One of the most disturbing bits of news in recent weeks comes from Washington D.C. and the National Archives Task Force on Racism.
In a little-noticed report issued in late June, this task force argued that our nation’s Capitol Rotunda is an example of “structural racism.”
The proposed solution to America’s sin of stating that all men are created equal and endowed by the Creator with certain unalienable rights is to “reimagine the Rotunda” and to post “trigger warnings” to “forewarn audiences of content that may cause intense physiological and psychological symptoms.”
And there you have it. If you need any more proof that America’s nation-hating elites (but I repeat myself) have completely lost their way and have no idea as to the hell to which they are leading us, look no further.
In my book, “Grow Up! Life Isn’t Safe, but It’s Good” I offer the following.
“Without a map, you have no perspective; your vision is limited. As the old axiom goes, without a map, you can’t see the forest for the trees. Without a map, you’re always fixated on the immediate and have no understanding of the bigger picture. Without a map, you will drive over the cliff rather than stop short and enjoy the view.
The ‘mapless’ navel-gazing of our political class becomes more evident than ever with each passing day. With every new crisis, their loss of perspective becomes more and more obvious. They seem to see no further than the end of their nose. Segregation. Victimization. Balkanization. It’s as if E Pluribus Unum has been flipped on its head, as they now proudly shout ‘E Unum, Pluribus! We will divide the one into the many!’
Not only have they discarded common cause and common purpose, but they have also lost any modicum of common sense, rationality, logic, and civil discourse. If you listen carefully to any of the present political debates, you will hear a litany of disjointed and contradictory ideas made by the same person, the same party, and the same pundits.
One politician says that he stands for children and government funding of infant care while at the same time suggesting the government should be paying for the killing of infants just seconds before they exit the birth canal and ‘officially’ become children. Another pledges allegiance to one nation under God then acts as if she is God. In their oath of office, our leaders swear to ‘defend and protect the Constitution of the United States,’ but then they deny that the United States has the right to defend and protect its Constitution and its borders.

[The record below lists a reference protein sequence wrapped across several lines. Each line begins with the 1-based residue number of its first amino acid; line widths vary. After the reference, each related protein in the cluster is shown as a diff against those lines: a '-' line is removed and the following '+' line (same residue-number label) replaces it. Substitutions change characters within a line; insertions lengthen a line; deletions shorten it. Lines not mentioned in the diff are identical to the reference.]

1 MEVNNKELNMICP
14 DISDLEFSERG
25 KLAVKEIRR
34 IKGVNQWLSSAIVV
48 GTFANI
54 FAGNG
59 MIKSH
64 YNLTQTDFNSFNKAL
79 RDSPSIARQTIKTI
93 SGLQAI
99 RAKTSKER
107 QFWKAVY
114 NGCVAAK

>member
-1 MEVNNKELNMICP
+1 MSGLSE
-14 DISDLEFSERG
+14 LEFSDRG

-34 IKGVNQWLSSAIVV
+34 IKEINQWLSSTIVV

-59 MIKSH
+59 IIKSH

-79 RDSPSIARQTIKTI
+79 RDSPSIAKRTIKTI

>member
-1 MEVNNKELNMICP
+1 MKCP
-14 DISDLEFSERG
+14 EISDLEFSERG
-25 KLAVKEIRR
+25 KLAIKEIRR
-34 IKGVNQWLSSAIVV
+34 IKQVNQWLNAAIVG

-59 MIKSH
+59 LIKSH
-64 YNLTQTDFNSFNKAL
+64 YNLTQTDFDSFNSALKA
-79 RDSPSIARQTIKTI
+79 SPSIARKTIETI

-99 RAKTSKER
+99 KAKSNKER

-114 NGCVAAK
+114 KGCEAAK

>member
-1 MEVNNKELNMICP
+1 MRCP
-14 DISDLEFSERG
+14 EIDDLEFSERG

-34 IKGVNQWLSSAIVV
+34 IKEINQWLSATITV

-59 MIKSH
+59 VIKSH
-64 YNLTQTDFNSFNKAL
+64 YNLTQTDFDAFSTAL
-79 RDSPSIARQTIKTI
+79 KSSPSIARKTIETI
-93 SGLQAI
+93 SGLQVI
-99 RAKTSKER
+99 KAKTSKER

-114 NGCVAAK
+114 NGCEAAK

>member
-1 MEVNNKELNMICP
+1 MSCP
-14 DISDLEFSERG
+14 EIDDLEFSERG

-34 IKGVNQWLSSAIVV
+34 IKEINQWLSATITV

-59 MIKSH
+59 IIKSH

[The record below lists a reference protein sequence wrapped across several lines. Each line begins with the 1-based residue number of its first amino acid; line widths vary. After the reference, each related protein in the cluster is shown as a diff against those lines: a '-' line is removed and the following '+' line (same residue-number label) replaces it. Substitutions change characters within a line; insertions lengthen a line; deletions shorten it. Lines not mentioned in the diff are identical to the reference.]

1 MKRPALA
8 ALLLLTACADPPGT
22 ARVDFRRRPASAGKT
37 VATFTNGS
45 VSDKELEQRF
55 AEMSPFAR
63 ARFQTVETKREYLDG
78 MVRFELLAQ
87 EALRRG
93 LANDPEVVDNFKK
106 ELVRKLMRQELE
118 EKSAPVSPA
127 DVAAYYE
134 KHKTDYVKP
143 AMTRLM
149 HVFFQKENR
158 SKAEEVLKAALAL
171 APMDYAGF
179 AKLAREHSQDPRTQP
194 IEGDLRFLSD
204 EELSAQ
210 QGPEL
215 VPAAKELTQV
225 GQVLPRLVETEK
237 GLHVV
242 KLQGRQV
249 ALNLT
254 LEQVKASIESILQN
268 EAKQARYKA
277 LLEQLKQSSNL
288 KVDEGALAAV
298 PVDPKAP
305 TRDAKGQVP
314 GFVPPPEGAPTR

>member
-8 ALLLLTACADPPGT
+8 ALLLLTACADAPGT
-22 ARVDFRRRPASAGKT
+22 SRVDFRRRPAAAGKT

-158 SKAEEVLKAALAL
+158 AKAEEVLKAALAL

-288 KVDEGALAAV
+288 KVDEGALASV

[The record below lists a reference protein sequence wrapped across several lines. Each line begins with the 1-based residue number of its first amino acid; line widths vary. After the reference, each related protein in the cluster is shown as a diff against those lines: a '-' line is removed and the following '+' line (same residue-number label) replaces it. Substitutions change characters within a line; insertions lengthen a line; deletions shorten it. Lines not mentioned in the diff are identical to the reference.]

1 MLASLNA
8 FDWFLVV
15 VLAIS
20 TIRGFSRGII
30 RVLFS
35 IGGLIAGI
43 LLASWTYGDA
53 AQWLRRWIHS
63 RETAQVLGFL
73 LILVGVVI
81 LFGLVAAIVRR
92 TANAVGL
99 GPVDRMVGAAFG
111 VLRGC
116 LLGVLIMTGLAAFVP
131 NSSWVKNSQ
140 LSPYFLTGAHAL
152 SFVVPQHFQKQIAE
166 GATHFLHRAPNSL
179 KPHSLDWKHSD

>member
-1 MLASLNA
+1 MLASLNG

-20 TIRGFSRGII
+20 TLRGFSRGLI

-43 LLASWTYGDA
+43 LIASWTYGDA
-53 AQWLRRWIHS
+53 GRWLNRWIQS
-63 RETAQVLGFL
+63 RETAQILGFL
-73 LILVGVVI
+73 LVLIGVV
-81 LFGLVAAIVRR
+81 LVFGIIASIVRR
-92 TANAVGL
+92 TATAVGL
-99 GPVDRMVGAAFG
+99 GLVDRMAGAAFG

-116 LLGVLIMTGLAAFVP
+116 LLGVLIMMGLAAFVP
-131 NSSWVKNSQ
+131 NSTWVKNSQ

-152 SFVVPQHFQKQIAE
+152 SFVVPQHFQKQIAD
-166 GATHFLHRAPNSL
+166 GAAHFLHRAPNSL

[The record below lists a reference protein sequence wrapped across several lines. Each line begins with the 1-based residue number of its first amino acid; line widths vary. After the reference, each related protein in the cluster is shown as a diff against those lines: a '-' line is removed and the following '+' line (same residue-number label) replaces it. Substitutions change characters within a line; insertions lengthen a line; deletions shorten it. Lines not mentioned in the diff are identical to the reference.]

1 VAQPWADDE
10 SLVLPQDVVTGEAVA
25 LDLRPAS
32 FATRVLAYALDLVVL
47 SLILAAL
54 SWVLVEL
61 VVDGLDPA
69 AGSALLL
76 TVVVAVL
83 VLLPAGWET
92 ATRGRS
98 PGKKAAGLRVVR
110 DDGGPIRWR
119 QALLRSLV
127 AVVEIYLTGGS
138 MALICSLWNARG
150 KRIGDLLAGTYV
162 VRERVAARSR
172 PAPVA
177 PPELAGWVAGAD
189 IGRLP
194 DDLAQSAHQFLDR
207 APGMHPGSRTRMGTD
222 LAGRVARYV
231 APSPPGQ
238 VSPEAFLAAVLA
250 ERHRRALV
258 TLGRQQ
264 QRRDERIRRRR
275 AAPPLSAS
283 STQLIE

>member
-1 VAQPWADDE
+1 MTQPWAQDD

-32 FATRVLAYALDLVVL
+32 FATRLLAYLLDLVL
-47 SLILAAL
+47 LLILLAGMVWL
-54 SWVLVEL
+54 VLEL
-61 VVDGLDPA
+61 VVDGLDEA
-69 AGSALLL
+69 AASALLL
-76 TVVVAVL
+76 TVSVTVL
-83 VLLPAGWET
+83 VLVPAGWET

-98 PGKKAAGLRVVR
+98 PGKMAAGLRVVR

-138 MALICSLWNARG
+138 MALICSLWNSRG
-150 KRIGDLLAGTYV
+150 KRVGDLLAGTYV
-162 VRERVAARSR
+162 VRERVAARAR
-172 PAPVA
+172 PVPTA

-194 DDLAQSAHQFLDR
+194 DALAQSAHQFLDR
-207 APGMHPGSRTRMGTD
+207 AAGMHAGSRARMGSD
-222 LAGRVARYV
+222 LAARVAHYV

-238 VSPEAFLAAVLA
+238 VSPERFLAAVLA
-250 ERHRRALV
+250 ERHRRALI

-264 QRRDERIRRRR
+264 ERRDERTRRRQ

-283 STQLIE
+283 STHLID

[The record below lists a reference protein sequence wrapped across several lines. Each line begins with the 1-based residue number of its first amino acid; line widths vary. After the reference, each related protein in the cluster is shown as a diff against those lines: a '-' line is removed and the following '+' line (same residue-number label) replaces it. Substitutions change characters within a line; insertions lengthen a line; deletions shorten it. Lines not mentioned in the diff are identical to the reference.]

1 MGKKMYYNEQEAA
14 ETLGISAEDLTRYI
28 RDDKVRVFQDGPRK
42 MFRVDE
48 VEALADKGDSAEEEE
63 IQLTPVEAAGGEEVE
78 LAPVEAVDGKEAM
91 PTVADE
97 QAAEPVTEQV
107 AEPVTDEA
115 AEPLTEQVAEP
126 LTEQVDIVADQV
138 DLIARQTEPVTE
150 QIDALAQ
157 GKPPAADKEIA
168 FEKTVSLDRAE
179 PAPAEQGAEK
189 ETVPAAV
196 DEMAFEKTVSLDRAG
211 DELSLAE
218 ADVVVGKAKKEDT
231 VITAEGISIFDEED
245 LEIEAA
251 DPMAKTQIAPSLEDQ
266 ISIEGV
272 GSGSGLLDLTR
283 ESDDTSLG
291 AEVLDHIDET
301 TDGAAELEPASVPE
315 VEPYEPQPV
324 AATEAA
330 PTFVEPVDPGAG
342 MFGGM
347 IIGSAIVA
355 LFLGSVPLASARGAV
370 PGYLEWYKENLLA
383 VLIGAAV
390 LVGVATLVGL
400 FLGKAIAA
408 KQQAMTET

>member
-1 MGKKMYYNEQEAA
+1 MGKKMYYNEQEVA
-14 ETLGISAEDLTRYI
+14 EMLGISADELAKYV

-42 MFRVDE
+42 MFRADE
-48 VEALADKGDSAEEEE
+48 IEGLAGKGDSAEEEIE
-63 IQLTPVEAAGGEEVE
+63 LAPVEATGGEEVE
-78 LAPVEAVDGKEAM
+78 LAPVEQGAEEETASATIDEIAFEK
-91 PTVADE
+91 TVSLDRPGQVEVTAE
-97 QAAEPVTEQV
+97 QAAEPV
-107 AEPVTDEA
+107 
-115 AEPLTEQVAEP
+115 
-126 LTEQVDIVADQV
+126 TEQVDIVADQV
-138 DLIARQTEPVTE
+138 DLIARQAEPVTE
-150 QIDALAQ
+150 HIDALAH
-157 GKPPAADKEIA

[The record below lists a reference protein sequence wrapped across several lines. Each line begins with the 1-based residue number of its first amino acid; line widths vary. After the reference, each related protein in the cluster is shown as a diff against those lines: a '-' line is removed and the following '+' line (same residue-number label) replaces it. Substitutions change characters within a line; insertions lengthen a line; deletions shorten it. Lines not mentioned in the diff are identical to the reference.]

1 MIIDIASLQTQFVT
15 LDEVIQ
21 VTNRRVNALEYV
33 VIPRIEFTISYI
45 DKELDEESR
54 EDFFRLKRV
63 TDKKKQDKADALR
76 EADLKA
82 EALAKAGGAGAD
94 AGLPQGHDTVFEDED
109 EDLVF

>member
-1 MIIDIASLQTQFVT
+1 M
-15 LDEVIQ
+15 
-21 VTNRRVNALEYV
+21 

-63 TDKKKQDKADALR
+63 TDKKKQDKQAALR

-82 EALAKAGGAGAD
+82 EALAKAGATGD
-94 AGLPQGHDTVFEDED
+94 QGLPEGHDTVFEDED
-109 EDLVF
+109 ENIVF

Without a map, our perspective is limited. Our vision is truncated. We don’t know where we are going. We are crawling on the ground when we could be using a drone.
Without a map, we can never make sense of the political landscape, nor any other landscape for that matter.
Without a map, we will make rash decisions and rush ahead, never considering how our ideas and consequent actions are interconnected with history, reason, experience, and revelation.
Without a map, we will always act like islands unto ourselves.
Without a map will never be a community of interconnected people.
If you disregard or disparage the map, you will never see the big picture. You will only see one tree at a time. You will never see the whole forest.”
One of the most remarkable aspects of our nation’s map – our Constitution with its Bill of Rights and antecedent Declaration of Independence – is how forward-thinking its authors were. They anticipated not only the issues of their day but also how a certain set of ideas would impact the future of our country. They understood Locke and Montesquieu. They read Hume and Voltaire. They discussed Plato, Cicero, and Socrates. They knew their Bibles like the backs of their hands. They knew what Moses said, as well as Jesus. They could see backward as well as ahead. They knew where they had been and where they were going. They saw the promise of a republic and the dangers of a Robespierre. They understood the freedom of a covenant and the bondage of hierarchy. They saw the risks in the rule of the gang. They believed in a big God rather than Big Brother. They had perspective. They saw not only the forest for the trees but also the paths and roadways that history and providence had carved on their behalf. They had a map, and they used it. And who in their right mind could possibly argue that we aren’t better off today because of it?
Maybe our friends at the National Archives should pump the brakes a bit. Maybe they would do well to read the map rather than shred it. It might stop them from hitting that oncoming wall of anarchy head-on.
• Everett Piper (dreverettpiper.com, @dreverettpiper), a columnist for The Washington Times, is a former university president and radio host. He is the author of “Not a Daycare: The Devastating Consequences of Abandoning Truth” (Regnery) and, most recently, “Grow Up: Life Isn’t Safe, But It’s Good.”
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